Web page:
November 14, 2011 / 3:01 PM / 8 years ago

Revenue rule tweak still bars "free" handset expense

LONDON, Nov 14 (Reuters) - Accounting standard setters have tweaked their proposal for reforming how companies chalk up income from contracts, with phone companies still barred from expensing “free” handsets given to customers.

The International Accounting Standards Board (IASB) and the U.S. Financial Accounting Standards Board (FASB) said on Monday they have altered their joint “revenue recognition” proposal first published last year after nearly 1,000 comment letters.

The aim is for companies across the world to recognise revenue consistently as part of wider efforts to forge a single set of global acccounting rules to help investors.

The core principle that a company must recognise income from contracts when it transfers the goods or services to the customer remains unchanged.

But the proposal has been simplified in parts and contains more guidance after several sectors like construction and telecoms raised concerns.

“Our proposals will give analysts and investors the confidence that revenue is being presented on a consistent basis, across industries and continents,” IASB Chairman Hans Hoogervorst said in a statement.

“We plan to conduct additional outreach with interested parties during the comment period to help people understand the proposed guidance and to listen to any remaining concerns,” said FASB Chairman Leslie Seidman.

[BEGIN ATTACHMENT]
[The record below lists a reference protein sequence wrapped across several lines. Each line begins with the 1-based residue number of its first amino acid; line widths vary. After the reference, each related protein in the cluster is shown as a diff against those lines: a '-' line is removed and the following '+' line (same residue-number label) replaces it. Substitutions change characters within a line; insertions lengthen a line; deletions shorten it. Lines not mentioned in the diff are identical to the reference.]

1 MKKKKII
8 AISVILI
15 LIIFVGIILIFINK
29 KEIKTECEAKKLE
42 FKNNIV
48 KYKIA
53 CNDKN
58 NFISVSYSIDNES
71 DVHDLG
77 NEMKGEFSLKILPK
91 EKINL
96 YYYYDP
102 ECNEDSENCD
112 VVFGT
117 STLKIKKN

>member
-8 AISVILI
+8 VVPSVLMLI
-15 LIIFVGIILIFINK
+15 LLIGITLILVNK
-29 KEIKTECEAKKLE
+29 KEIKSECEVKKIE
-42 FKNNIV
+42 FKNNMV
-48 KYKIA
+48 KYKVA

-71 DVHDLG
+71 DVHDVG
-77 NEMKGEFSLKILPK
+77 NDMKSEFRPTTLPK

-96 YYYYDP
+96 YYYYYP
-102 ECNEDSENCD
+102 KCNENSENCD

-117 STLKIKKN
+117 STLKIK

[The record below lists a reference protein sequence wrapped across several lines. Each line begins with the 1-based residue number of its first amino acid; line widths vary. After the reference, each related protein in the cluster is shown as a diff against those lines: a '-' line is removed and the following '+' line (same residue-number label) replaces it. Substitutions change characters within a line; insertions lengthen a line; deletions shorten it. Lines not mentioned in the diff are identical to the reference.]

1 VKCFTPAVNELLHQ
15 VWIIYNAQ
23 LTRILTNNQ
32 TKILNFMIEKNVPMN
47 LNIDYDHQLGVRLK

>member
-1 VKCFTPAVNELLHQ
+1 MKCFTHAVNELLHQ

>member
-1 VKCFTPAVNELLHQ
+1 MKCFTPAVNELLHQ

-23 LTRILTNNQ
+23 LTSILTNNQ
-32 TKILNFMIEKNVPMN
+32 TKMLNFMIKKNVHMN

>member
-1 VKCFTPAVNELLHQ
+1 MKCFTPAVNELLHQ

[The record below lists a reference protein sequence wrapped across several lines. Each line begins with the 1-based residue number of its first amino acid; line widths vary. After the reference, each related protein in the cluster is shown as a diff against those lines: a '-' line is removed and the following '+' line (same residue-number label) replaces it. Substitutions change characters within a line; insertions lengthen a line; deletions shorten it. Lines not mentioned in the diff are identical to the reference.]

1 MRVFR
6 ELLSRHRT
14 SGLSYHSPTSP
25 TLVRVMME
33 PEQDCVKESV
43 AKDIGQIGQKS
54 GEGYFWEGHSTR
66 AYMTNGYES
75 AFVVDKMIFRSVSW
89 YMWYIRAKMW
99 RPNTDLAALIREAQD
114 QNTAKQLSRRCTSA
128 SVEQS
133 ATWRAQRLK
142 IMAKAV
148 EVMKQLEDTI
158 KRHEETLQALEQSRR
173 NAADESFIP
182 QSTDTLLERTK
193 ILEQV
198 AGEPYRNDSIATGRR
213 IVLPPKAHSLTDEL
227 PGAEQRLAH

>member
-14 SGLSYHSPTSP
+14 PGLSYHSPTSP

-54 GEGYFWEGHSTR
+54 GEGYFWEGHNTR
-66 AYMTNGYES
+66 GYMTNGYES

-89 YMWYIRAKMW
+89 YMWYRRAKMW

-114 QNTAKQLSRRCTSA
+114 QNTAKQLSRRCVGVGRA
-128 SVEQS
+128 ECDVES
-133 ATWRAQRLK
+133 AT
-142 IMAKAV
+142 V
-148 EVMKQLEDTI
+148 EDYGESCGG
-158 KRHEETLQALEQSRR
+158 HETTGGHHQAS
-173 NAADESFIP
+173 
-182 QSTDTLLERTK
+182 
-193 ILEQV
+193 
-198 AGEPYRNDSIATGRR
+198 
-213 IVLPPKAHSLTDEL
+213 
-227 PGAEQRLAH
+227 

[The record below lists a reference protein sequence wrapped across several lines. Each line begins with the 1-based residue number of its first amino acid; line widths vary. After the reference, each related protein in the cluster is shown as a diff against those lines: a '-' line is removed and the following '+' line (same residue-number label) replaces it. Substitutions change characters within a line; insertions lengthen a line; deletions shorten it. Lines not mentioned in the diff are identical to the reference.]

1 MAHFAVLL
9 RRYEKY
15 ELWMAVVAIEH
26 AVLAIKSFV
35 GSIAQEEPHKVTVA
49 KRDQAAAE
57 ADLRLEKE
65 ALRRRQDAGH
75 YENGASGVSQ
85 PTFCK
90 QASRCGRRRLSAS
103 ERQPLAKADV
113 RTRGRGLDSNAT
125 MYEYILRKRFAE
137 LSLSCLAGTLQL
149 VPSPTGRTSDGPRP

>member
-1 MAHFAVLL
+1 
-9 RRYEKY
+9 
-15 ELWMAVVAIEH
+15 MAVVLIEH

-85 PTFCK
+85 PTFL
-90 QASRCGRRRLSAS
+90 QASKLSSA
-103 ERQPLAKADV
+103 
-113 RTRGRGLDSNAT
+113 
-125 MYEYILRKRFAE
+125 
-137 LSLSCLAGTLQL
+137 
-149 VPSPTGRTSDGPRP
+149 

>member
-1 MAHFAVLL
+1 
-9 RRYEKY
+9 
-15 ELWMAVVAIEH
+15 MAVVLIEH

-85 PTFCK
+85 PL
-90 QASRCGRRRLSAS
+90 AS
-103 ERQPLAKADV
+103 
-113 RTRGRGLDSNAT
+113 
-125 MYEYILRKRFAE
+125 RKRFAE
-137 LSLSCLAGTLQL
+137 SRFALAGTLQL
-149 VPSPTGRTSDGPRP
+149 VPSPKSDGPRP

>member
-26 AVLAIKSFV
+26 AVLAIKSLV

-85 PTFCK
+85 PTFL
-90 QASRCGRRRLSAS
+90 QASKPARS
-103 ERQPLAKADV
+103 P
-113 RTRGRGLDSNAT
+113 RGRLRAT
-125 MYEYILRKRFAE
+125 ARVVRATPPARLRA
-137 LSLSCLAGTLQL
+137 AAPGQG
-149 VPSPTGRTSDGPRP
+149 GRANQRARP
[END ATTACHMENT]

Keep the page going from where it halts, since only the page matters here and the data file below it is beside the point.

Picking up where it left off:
The revised proposal still requires telecom companies to recognise income from handsets given to customers as part of a bundled contract for call and data services.

Telecom companies currently expense the “free” handset as part of their marketing costs but the IASB and FASB still insist it is part of a transaction which is paid for.

The construction industry feared having to “slice and dice” their contracts and under the latest changes, the industry would no longer have to account for every single change in the contract.

The new rules will also affect the automotive industry by requiring more precision in pricing parts to include cost of warranties on them.

The new rule will change the recognition of royalties and other payments in pharmaceuticals licensing agreements.

Changes in IT systems and long term compensation agreements are likely for many companies, and mergers and acquisitions will also be affected where the firms have been recognising revenue from contracts at different times.

The latest changes are open to comment until March 2012. (Reporting by Huw Jones; Editing by David Cowell)

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